Watergate kicks off the Annual Twenty Sided Store Black Friday Sales Weekend with their first ever acoustic concert this FRI 11/23 @ 8p.
Richard: So, tell me a little bit about you and how you got into performing music?
Brett: Well, I personally started a long time ago. I was in a Ska band based in Detroit in the 90s called the Parka Kings. Wally (Watergate's bass player) is also a Detroit native, and was a fan of the band way back then. At the time, Wally was in a Detroit punk band called Best Idea Ever. We reconnected in New York a few years ago, after many years and divergent pathways, and decided it was a good time to try to make some music together and see how it went.
Richard: Is that the Origin Story of Watergate?
Brett: I was sitting at home after work one afternoon opening on the break-up (yet again) of Guided by Voices and thought, “Hey – if that guy can write a ton of songs maybe I should give it a go again.” After three days, I had 18 songs. So I called Wally, "Hey wanna be in a band?" During that time (September of 2015), I was reading All the President's Men by Woodward and Bernstein, just trying to wrap my head around the history of the scandal, and thought “Wow, not a bad name for a band...Watergate!”
I googled it and at that point it was untaken. This was way before any of the current politics, which is kind of eerie. We got help on drums from Wally's friend and coworker, Sam Hendricks. He's in a band called Charly Bliss right now, and when they got too busy we asked another mutual friend Britta DeVore, the drummer for Kid Midnight, to play drums. That was about two years ago, and it's been great since then.
Richard: How many of those songs ended up on Now More than Ever?
Brett: Eight of them. About three more on People's Republic [of Spring Break]. Some of them were Alt-Country or Ska songs, so they are still sitting in mothballs, so to speak.
Richard: So how did you connect with Twenty Sided Store?
Brett: Wally and I started playing D&D with a couple other friends last year. It had been ages since either of us had played, so there was a learning curve, but we had a blast working through the first half or so of The Curse of Strahd. I think it was at that point that Wally found y'all and has been staying close since.
Richard: Tell me about your characters?
Brett: Well, I was the DM, which is tough but rewarding. I try to be a fun and loose DM, so not a lot of fatalities… but more story focused. Wally was a Halfling Thief with high charisma. His wife was a Fighter, the tank, and our friend Eric was a classic Magic User. We had a Cleric that was ready to go if we could get another consistent player, but usually, Wally just played that character too. All in all, a pretty well-balanced party.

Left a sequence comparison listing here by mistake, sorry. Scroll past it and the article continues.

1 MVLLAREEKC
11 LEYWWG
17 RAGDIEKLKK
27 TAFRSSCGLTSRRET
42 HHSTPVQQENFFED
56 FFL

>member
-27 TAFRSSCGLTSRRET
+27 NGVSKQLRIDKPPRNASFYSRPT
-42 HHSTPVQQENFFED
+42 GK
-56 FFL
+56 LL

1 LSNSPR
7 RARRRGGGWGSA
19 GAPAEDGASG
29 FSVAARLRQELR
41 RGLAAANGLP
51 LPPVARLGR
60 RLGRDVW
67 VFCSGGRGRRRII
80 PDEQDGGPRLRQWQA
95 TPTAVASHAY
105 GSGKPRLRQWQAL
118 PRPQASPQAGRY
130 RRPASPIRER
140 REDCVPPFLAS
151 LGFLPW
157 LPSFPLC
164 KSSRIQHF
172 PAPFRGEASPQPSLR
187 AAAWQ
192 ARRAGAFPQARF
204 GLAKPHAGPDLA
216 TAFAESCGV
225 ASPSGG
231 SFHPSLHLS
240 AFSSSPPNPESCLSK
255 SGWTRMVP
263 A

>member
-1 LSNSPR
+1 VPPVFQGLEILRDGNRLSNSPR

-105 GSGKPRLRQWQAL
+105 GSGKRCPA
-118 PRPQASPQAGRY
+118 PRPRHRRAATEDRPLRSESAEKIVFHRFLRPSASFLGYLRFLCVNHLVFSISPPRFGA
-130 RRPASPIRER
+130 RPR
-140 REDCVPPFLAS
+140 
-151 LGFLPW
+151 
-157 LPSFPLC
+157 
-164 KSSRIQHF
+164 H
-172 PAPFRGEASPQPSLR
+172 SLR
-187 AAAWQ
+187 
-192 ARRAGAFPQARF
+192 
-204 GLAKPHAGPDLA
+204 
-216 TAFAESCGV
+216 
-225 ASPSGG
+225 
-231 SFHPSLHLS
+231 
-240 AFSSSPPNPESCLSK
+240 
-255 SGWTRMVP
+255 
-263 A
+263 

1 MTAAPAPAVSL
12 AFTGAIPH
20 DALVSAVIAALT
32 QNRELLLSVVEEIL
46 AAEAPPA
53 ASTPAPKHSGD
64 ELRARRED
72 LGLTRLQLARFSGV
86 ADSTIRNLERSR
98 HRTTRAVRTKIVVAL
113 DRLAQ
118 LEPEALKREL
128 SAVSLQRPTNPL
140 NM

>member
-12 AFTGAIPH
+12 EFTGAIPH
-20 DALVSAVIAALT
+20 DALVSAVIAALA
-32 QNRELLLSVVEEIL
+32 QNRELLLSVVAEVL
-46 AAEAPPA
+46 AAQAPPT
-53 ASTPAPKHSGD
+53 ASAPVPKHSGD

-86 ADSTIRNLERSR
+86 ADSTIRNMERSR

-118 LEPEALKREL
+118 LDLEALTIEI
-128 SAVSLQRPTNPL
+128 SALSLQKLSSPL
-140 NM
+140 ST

Richard: So tell me a little about the show you guys are planning.
Brett: Two sets, one from the first album, the other from the newer one, with our recent Halloween Single thrown in. It's gonna be pretty stripped down - as close to acoustic as we can get. Britta might play guitar for most of it – I swear she's like the most talented person ever. It will be interesting re-tooling from the usual loudness, but we're up for the experience. I was hanging out with Wally earlier and he thinks it will be really fun just leaning into it. Britta and I agree.
Richard: As you probably know, we're a really intimate venue, like a lot of places in NYC. What do you like about playing smaller spaces?
Brett: Since I was very young I made two rules about shows: play wherever and whenever you can, and always have fun and a sense of humor about it. It is way cooler to see a small group of interested and happy faces rather than staring into a bright light in a dank warehouse somewhere.
Richard: As we get ready for 2019, what projects are you looking forward to?
Brett: We recorded basic tracks for a new two-song single while we were doing the Halloween songs, but they won't be ready until January at the earliest. Next summer, hopefully, a little tour with our friends in Kid Midnight and a new album of at least 10 bangers! We record all of our stuff at the Magpie Cage in Baltimore with J Robbins (formerly of Jawbox, et al). I was a big fan of his band growing up and he's like family (Unckie J!) at this point. It's been amazing, and we love going there and make sure we do it at least once a year.
Richard: So with the 2018 holidays coming up, what food are you most looking forward to?
Brett: Wally and I host a Polish Food Party for friends and family on the second weekend of every December. This is the third annual coming up. Golabki, kapusta, kielbasa, pierogi, dill pickle soup, cucumber salad, Watergate salad, etc. It's always a blast. That reminds me - I've gotta get to Greenpoint and do some shopping soon!
Richard: So last question – What does no one ever ask you that you wish they would?
Brett: What role does music play in the evolutionary success of the human species?
Richard: So what role does it play?
Brett: Personally, I think music is an extra-dimensional intelligence that parasitizes consciousness through a concatenation of rhythm and tone. It stays alive as a meme or virus, similar to W.S. Burroughs' idea about language but way less sinister.
Richard: I was just thinking of Howard Gardner's theory of intelligences and why music seems to be hardwired into the brain. Burroughs is way cooler.
Brett: Oh that's great. Well, it keeps us alive!
Richard: Exactly - thanks, Brett!
Brett: You're welcome, and thank you too. We're really looking forward to next week!
Watergate came together as a band in New York in 2015, Together bassist Wally Jaczkowski, guitarist Brett Wisniewski, and drummer Britta DeVore released two albums – Now More than Ever in 2016 and People’s Republic of Spring Break in 2018. You can check out Watergate on Spotify and Bandcamp.